2. Requirements Review Challenges
      2. Testing the Requirements
      3. Defining Acceptance Criteria
    12. 16. Special Requirements Development Challenges
      1. Requirements for Maintenance Projects
        1. Begin Capturing Information
        2. Practice New Requirements Techniques
        3. Follow the Traceability Chain
        4. Update the Documentation
      2. Requirements for Package Solutions
        1. Develop Use Cases
        2. Consider Business Rules
        3. Define Quality Requirements
      3. Requirements for Outsourced Projects
      4. Requirements for Emergent Projects
        1. Casual User Requirements Specification
        2. On-Site Customer
        3. Early and Frequent Prioritization
        4. Simple Change Management
    13. 17. Beyond Requirements Development
      1. From Requirements to Project Plans
        1. Requirements and Estimation
        2. Requirements and Scheduling
      2. From Requirements to Designs and Code
      3. From Requirements to Tests
      4. From Requirements to Success
  6. III. Software Requirements Management
    1. 18. Requirements Management Principles and Practices
      1. The Requirements Baseline
      2. Requirements Management Procedures
      3. Requirements Version Control
      4. Requirement Attributes
      5. Tracking Requirements Status
      6. Measuring Requirements Management Effort
    2. 19. Change Happens
      1. Managing Scope Creep
      2. The Change-Control Process
        1. Change-Control Policy
        2. Change-Control Process Description
          1. 1. Introduction
          2. 2. Roles and Responsibilities
          3. 3. Change-Request Status
          4. 4. Entry Criteria
          5. 5. Tasks
          6. 6. Verification
          7. 7. Exit Criteria
          8. 8. Change-Control Status Reporting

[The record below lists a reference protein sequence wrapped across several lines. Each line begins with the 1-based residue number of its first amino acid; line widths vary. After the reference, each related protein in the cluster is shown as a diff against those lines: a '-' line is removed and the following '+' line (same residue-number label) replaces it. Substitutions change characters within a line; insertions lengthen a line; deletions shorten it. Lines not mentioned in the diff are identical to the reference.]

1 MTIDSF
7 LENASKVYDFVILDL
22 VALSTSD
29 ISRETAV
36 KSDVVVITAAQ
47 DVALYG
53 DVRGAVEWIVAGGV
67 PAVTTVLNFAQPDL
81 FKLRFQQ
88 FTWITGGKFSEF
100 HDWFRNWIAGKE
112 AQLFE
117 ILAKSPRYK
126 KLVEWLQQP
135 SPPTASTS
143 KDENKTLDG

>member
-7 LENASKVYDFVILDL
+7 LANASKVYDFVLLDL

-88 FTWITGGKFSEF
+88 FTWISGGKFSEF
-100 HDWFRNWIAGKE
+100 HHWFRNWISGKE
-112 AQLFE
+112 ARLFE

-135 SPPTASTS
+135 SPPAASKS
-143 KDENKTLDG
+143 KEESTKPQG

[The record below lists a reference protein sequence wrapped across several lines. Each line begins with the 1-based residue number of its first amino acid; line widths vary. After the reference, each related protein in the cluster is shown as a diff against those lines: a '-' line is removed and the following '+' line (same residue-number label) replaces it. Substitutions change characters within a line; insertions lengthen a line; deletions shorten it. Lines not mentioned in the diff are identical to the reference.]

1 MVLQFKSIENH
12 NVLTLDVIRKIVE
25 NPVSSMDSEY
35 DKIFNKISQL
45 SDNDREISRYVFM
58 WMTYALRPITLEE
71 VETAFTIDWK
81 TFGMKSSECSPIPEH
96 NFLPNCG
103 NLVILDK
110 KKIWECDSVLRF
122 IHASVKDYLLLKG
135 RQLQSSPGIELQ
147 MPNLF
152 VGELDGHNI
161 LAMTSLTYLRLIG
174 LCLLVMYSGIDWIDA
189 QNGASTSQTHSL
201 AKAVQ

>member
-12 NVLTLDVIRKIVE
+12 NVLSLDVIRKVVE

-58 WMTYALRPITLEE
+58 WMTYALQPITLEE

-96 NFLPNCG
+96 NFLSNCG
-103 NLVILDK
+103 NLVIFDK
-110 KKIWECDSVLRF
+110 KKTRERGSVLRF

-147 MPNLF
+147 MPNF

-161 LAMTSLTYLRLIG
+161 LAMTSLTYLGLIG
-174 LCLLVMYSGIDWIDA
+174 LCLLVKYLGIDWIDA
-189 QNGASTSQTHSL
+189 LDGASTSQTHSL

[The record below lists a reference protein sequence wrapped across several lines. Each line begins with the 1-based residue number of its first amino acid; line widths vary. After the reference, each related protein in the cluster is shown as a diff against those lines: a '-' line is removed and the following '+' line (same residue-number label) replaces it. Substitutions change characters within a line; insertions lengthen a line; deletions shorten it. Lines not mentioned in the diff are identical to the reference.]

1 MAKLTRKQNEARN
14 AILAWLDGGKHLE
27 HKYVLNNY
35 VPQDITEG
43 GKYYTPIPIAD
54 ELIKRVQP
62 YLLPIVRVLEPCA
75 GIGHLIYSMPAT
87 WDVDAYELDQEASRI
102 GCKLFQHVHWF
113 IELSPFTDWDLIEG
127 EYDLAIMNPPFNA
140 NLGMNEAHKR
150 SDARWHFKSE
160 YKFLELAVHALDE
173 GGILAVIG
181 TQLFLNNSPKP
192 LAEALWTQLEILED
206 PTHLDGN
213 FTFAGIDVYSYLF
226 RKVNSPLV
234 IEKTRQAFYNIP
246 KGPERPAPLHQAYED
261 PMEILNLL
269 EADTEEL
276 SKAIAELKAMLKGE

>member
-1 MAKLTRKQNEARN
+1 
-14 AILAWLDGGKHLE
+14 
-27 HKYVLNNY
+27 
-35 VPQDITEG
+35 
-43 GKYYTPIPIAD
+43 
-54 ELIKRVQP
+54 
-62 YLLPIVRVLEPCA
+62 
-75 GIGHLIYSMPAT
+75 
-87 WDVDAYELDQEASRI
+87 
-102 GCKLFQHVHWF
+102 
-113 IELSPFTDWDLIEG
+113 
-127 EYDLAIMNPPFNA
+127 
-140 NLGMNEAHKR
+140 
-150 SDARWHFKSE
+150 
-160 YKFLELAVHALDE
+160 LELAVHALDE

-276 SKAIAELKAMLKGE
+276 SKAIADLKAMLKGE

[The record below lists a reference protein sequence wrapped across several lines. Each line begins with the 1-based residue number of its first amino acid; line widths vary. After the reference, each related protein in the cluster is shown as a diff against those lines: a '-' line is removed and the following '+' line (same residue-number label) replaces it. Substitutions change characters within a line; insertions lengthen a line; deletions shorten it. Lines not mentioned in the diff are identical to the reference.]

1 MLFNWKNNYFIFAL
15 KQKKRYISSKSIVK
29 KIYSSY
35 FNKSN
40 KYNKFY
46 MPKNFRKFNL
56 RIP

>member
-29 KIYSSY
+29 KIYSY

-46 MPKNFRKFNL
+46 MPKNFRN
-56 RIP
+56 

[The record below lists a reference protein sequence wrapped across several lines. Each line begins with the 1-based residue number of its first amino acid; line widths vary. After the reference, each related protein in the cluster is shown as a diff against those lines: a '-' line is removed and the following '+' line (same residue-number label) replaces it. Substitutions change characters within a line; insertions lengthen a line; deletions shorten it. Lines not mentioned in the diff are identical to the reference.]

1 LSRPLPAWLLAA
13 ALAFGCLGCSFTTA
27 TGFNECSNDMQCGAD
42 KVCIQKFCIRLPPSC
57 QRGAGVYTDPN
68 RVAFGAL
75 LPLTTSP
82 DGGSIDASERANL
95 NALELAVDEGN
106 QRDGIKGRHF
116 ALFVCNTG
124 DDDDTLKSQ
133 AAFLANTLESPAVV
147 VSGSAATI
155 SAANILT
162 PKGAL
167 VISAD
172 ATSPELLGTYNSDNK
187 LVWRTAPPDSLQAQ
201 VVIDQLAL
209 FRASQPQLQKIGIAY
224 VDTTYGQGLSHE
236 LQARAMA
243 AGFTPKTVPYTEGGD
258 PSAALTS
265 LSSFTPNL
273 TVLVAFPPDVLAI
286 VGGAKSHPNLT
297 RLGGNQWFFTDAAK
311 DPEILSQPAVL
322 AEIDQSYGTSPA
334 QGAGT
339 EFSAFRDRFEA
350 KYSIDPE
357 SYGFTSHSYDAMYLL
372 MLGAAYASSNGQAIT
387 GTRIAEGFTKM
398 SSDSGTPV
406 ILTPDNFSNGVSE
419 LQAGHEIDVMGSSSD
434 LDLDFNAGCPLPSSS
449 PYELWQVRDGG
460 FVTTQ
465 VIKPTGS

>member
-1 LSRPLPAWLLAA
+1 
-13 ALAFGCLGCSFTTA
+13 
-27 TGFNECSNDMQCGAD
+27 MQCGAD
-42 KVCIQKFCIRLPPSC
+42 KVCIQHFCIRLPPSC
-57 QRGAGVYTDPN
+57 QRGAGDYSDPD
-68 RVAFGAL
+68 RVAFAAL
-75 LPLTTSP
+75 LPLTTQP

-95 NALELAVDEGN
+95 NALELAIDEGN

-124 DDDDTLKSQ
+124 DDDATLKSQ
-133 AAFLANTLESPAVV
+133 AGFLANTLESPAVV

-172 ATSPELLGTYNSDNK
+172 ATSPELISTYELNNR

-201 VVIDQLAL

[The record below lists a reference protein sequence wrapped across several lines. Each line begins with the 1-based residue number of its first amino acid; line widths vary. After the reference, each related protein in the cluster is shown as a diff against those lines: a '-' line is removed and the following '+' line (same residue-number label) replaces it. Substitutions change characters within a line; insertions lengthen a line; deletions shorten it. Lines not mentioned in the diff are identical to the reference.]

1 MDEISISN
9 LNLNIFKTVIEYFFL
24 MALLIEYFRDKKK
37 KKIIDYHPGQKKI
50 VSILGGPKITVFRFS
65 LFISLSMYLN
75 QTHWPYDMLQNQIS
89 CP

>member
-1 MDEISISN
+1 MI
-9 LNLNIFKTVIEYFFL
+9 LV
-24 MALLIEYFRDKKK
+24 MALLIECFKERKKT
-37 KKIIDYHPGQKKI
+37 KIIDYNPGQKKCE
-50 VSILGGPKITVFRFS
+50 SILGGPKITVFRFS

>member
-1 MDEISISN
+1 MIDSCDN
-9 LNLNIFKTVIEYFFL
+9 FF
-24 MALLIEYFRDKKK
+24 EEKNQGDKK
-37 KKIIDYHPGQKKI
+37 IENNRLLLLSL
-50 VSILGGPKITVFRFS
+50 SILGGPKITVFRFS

9. Appendix: Data Items Stored for Each Request
      3. The Change Control Board
        1. CCB Composition
        2. CCB Charter
          1. Making Decisions
          2. Communicating Status
          3. Renegotiating Commitments
      4. Change-Control Tools
      5. Measuring Change Activity
      6. Change Isn’t Free: Impact Analysis
        1. Impact Analysis Procedure
        2. Impact Analysis Report Template
    3. 20. Links in the Requirements Chain
      1. Tracing Requirements
      2. Motivations for Tracing Requirements
      3. The Requirements Traceability Matrix
      4. Tools for Requirements Tracing
      5. Requirements Traceability Procedure
      6. Is Requirements Traceability Feasible? Is It Necessary?
    4. 21. Tools for Requirements Management
      1. Benefits of Using a Requirements Management Tool
      2. Requirements Management Tool Capabilities
      3. Implementing Requirements Management Automation
        1. Selecting a Tool
        2. Changing the Culture
        3. Making Requirements Management Tools Work for You
  7. IV. Implementing Requirements Engineering
    1. 22. Improving Your Requirements Processes
      1. How Requirements Relate to Other Project Processes
      2. Requirements and Various Stakeholder Groups
      3. Fundamentals of Software Process Improvement
      4. The Process Improvement Cycle
        1. Assess Current Practices
        2. Plan Improvement Actions
        3. Create, Pilot, and Implement New Processes
        4. Evaluate Results